Science Brief #1. Why It is So Cold Right Now!

by S. Tom Bond on January 1, 2018

Local weather can differ from global warming & climate change

Science briefs, No. 1. Why is it so cold right now? January 1, 2018

Essay by S. Tom Bond, Resident Farmer & Retired Professor, Lewis County, WV

President Trump has famously joked from his Florida trip that much of he U. S. could “use a little global warming” right now. Like many of us he apparently doesn’t know the local Arctic blast is a part of global warming.

The weather broadcasts are very parochial – that is they are locally oriented. The contiguous U. S. comprises only two percent of the earth’s dry land. That’s where the population is and that is where our TV weather broadcasters devote most of their time.

In fact, even Alaska is warmer than usual, and permafrost is melting, with houses and roads breaking, and shorelines slumping and washing into the ocean. Much of the rest of the country is warmer than expected for this time of year.

The poles are warming about twice as fast as the tropics. In other words, the temperature difference between them is declining. The energy difference driving heat North (and South at the other end of the earth) is declining.

Somewhere between 90 and 95% of the additional heat produced by greenhouse gases goes into the ocean. The air is warmed and it is transferred to the surface of the ocean. There currents carry it away to the depths. Much of the ocean is not warmed yet, however. The heat storage capacity of the ocean is very large.

More heating of the air by greenhouse gases occurs where the surface of the earth is vertical to the incoming sunlight – that is, the tropics, and less is absorbed away from vertical. Heat leaves earth from the polar areas. Consequently, heat is constantly moving toward the poles to be lost into space. With global warming the difference is becoming less. Melting of Arctic ice is a big worry, because more heat can be absorbed there with a dark ocean than with reflective ice and there will be even less difference in temperature between the tropics and the poles.

The Jet Stream is a fast moving river of air at high altitude that is caused by the earth’s rotation. It is a boundary between the mid-latitudes and the more northerly area. It runs about the northern border between the U. S. and Canada. However, it is not a straight line, it has waves, and it’s position varies from time to time. The magnitude of these North-South waves depends on how much energy difference (temperature difference) there is between the tropics and the polar region.

Our thought must now rest on an analogy. The reader may have observed that a stream moving on a slope, a mountainside, goes downhill in a relatively straight line, moving rapidly. In contrast, a stream that is on a sight slope such as along the bottom of a valley or on a plain (as on a plane), the water moves slowly and the stream meanders.

The jet stream is affected the same way. Now that the energy difference between tropics and polar regions is less, it meanders more widely and the meanders move more slowly. Cold air from the North comes further South and stays longer. It is as if the far North has come south to visit new areas.

The result is more frequent cold spells further South than the past, and these are balanced by warm spells further North than in the past. In a few weeks it will be our turn for more unseasonably warm weather.

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Reuters News January 3, 2018 at 12:39 am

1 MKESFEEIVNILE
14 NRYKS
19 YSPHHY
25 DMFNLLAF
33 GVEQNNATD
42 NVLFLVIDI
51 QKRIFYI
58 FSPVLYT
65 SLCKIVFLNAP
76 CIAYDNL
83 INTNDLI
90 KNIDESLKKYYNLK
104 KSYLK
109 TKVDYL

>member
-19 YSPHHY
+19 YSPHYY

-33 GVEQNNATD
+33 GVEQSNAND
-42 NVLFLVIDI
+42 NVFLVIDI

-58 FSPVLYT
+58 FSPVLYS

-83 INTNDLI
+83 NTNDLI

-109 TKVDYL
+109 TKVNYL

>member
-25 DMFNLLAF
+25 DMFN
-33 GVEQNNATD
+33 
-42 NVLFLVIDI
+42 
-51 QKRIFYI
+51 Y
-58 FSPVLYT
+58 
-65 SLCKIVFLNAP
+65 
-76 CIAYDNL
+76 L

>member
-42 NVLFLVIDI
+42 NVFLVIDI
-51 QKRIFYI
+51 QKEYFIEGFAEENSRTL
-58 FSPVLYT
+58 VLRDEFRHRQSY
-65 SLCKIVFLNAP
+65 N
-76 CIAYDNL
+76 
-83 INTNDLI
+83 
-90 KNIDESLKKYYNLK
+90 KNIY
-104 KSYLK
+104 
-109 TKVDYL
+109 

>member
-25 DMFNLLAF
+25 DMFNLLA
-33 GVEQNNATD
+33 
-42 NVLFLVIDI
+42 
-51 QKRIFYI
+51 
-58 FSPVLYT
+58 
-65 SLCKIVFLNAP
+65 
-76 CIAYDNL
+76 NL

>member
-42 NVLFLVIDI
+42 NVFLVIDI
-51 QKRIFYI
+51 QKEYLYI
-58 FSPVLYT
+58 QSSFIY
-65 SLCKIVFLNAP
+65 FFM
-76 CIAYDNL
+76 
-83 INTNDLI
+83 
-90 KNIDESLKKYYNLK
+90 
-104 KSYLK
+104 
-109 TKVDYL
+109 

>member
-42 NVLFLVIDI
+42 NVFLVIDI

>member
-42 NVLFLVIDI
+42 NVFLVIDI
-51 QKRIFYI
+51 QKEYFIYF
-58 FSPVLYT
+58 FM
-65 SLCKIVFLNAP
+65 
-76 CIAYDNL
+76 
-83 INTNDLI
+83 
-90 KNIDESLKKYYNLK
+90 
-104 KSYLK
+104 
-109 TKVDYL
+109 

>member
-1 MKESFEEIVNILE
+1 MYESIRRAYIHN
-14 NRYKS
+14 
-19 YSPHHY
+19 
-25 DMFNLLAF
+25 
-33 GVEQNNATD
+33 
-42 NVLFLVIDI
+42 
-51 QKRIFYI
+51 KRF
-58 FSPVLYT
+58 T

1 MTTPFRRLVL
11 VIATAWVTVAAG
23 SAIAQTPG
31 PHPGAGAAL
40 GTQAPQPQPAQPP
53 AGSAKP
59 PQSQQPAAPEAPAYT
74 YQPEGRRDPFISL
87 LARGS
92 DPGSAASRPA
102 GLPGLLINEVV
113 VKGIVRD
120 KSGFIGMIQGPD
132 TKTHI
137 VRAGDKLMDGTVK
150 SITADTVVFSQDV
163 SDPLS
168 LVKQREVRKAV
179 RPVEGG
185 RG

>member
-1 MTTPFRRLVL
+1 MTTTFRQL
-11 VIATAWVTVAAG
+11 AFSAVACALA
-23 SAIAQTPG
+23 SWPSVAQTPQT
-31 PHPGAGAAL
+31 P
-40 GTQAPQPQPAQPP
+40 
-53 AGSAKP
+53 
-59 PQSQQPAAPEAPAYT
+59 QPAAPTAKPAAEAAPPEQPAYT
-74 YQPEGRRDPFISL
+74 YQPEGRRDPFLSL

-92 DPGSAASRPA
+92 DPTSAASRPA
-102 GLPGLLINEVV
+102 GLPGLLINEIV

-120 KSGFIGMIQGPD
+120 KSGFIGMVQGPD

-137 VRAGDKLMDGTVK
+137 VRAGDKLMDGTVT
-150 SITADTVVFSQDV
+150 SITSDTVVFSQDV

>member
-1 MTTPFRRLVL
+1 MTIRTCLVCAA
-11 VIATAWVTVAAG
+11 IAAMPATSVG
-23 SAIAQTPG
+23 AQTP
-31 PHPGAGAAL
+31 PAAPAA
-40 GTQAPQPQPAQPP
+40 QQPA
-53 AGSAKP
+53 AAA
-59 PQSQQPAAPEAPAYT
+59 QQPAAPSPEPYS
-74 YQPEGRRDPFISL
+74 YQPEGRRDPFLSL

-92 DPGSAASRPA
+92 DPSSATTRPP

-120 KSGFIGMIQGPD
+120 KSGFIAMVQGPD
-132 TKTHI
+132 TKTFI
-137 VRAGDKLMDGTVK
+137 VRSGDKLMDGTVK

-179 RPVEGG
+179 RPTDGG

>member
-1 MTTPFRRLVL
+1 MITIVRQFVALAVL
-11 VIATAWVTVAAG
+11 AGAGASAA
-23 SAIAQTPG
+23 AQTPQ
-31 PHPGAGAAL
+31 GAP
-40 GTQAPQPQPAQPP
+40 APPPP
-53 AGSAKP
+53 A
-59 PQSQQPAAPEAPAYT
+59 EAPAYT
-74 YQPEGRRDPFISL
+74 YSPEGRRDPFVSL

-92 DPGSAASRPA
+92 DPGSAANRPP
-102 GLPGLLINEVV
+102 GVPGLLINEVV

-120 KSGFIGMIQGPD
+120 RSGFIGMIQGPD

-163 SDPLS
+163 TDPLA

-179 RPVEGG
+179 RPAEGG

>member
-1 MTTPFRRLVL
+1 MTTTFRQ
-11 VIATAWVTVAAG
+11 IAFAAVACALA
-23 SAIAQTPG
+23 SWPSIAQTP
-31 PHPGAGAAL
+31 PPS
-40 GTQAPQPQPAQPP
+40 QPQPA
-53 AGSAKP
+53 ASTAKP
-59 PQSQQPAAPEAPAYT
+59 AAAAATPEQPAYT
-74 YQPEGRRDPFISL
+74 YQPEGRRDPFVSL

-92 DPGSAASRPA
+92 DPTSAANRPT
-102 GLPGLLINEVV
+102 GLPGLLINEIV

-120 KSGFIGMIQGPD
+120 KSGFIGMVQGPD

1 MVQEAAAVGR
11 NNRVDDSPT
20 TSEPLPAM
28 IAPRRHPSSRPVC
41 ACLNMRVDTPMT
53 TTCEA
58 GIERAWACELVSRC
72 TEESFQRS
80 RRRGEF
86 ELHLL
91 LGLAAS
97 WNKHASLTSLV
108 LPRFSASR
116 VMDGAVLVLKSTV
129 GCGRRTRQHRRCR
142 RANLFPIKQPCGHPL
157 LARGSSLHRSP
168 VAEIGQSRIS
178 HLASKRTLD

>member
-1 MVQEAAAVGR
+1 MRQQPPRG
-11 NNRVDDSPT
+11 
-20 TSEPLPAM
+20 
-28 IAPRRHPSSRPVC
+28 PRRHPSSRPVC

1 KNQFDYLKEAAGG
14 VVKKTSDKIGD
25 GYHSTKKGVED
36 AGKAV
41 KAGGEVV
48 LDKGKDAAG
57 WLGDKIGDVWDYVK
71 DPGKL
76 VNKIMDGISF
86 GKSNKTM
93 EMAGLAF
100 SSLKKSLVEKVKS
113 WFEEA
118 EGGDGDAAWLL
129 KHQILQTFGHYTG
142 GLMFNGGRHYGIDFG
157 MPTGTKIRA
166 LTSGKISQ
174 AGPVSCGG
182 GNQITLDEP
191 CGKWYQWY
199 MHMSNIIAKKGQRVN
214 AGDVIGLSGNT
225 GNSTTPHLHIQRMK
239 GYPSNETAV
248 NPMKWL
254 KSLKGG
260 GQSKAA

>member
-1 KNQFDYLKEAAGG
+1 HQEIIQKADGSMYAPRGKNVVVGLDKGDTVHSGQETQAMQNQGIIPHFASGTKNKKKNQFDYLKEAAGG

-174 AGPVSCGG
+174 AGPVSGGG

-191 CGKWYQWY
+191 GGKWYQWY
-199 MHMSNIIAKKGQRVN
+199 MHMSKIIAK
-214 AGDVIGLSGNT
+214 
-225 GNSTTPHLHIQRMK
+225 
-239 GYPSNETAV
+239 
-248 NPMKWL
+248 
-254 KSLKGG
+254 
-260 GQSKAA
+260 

Cold chills U.S. shale gas production as heating demand jumps

From Ernest Scheyder, Reuters News Service, January 2, 2018

HOUSTON, TX — Cold weather gripping much of the United States is denting natural gas production in the nation’s shale patches, with output of the heating fuel down more than 20 percent since last month in North Dakota’s Bakken region, according to analyst estimates.

The United States relies more on natural gas than coal for heating and has ramped up exports of liquefied natural gas.

Flows of natural gas on interstate pipelines out of North Dakota dropped to about 1 billion cubic feet per day (bcfd) on Tuesday, down from about 1.3 bcfd on December 25, according to Genscape data. One bcfd is enough gas to fuel about five million U.S. homes.

“That drop is due to the freeze off we’re seeing,” said Andrew Bradford of BTU Analytics, an energy consultancy.

Natural gas production often can be affected by water vapor in pipeline systems freezing and hindering the flow of gas. Unlike crude oil, gas must be piped immediately to a processing facility.

The National Weather Service (NWS) issued wind chill warnings for much of the United States east of the Rocky Mountains on Tuesday.

In Hettinger, North Dakota, temperatures fell to -45°F (-43°C) on Tuesday morning, one of the coldest temperatures recorded on the planet for the day, according to the NWS.

The Genscape data relies on monitoring of interstate pipelines and does not take into account natural gas that may be used in state in power plants or for other uses. Texas and Oklahoma, for example, use most of their natural gas at facilities in state.

In Texas, natural gas transport on interstate pipelines is down about 20 percent. In Oklahoma, the drop is about 22 percent, and in Pennsylvania’s Marcellus shale, the drop is about 5 percent, according to Genscape.

Natural gas demand in the lower 48 U.S. states is expected to reach an all-time high of 144.0 billion cubic feet per day on Tuesday, which would top Monday’s record 142.0 bcfd, according to Reuters data going back to 2008.

(Reporting by Ernest Scheyder; Additional reporting by Liz Hampton in Houston and Scott DiSavino in New York)


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